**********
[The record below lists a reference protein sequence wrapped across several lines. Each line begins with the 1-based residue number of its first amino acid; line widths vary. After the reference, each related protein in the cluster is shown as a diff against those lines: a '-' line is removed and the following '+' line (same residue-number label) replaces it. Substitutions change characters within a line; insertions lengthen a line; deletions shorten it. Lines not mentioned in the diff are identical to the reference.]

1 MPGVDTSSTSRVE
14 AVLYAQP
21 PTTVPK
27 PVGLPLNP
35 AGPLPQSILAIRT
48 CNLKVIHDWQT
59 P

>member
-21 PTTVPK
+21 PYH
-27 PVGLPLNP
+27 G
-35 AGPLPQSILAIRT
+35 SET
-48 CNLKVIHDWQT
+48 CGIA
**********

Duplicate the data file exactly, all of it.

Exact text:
[The record below lists a reference protein sequence wrapped across several lines. Each line begins with the 1-based residue number of its first amino acid; line widths vary. After the reference, each related protein in the cluster is shown as a diff against those lines: a '-' line is removed and the following '+' line (same residue-number label) replaces it. Substitutions change characters within a line; insertions lengthen a line; deletions shorten it. Lines not mentioned in the diff are identical to the reference.]

1 MPGVDTSSTSRVE
14 AVLYAQP
21 PTTVPK
27 PVGLPLNP
35 AGPLPQSILAIRT
48 CNLKVIHDWQT
59 P

>member
-21 PTTVPK
+21 PYH
-27 PVGLPLNP
+27 G
-35 AGPLPQSILAIRT
+35 SET
-48 CNLKVIHDWQT
+48 CGIA